Remarks at an Interactive Dialogue with the Special Rapporteur on the Rights of Indigenous Peoples and the EMRIP Chair

Nick Hill
Deputy Representative for Economic and Social Affairs
New York, New York
April 19, 2023


Thank you, Madam chair.

For centuries, Indigenous Peoples in the United States were forcibly removed from ancestral lands, displaced, assimilated, and banned from worshipping or performing sacred ceremonies. Despite these injustices, they have chosen to serve in the United States Armed Forces at a higher rate than any other group and remain some of our greatest environmental stewards today.

This is just one example of how native peoples challenge us to confront our past, encourage us to do better, and make important contributions to scholarship, law, the arts, and public service, to enrich our diverse country.

The Biden-Harris Administration has prioritized relationships with Tribal Nations built on respect for Tribal sovereignty and self-governance, honoring federal trust and treaty responsibilities, protecting Tribal homelands, and conducting regular, meaningful, and robust consultation.

President Biden has also advanced an economic agenda that includes historic levels of funding specifically for Tribal communities and Native people, including $32 billion in the American Rescue Plan, $13 billion in the Bipartisan Infrastructure Law, and $700 million in the Inflation Reduction Act.

Last fall, President Biden gathered Tribal leaders in Washington at the Department of the Interior for the Tribal Nations Summit to help foster Nation-to-Nation relationships and provide Tribal leaders with an opportunity to engage directly with senior Administration officials.

We have also prioritized addressing environmental injustices, protecting the environment and human health, and responsibly conserving the lands and waters that sustain us.

And the Biden-Harris Administration is committed to improving public safety and justice in Tribal Communities.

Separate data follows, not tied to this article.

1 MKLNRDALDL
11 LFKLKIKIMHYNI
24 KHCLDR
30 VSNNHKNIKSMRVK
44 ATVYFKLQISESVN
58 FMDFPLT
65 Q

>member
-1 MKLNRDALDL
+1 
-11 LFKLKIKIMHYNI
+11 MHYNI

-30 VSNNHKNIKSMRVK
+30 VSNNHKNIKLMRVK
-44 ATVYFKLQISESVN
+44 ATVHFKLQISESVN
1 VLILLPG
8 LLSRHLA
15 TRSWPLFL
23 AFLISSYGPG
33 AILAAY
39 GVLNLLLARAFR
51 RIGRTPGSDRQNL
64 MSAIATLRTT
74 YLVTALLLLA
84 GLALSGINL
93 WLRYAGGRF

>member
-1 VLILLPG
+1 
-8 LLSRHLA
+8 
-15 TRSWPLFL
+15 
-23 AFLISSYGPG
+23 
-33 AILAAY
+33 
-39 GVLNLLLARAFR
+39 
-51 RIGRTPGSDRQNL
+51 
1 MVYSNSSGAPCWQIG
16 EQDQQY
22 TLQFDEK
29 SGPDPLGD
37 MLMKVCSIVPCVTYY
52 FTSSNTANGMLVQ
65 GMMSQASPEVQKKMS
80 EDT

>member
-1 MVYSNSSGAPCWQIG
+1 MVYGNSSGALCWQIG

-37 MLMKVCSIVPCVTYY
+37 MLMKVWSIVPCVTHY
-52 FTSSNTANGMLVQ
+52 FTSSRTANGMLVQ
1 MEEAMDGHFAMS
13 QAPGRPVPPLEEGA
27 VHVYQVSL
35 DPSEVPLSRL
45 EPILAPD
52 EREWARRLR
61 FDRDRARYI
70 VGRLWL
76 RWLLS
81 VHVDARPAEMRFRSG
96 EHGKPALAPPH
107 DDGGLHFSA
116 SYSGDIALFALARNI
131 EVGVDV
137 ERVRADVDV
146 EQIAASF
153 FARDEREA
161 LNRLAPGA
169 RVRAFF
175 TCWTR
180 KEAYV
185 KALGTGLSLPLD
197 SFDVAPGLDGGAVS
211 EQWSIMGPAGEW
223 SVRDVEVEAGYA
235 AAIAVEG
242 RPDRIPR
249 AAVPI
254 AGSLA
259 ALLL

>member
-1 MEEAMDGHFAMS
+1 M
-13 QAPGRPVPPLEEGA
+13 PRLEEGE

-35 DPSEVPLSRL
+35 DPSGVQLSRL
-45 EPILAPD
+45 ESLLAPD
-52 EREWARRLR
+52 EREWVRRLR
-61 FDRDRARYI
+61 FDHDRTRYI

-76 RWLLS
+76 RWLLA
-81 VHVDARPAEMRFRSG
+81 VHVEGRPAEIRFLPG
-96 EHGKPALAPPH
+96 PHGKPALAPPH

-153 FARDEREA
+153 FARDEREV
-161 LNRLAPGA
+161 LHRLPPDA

[Last year, we announced the re-acquisition of 465 acres at Fones Cliff, a sacred site on the east coast of Virginia, which was then donated to the Rappahannock Tribe. We also established a historic co-management agreement between the Department of the Interior and the five Tribes of Bears Ears National Monument. The monument is a culturally rich and recreationally diverse region comprising nearly 1.4 million acres that draws hundreds of thousands of visitors each year.

Additionally, last summer, the Department of the Interior announced the successful transfer of fish production and staffing at Dworshak National Fish Hatchery to the Nez Perce Tribe in the state of Idaho. Since 2005, the hatchery has been jointly managed by the Department and the Tribe. Each year, it produces millions of steelhead, spring Chinook, and coho salmon – fish that are culturally significant to many Tribes.]

Finally, I would like to note that the White House Council on Native American Affairs Education Committee is releasing a draft 10-year National Plan on Native Language Revitalization to preserve and protect native languages. The Administration has been consulting with Tribal Nations on the draft and is finalizing the plan in 2023.

The list of U.S. initiatives goes on, but I will stop here. We are here primarily to listen.

We look forward to this continued dialogue so that the United States can continue to learn from those assembled here today.

Thank you.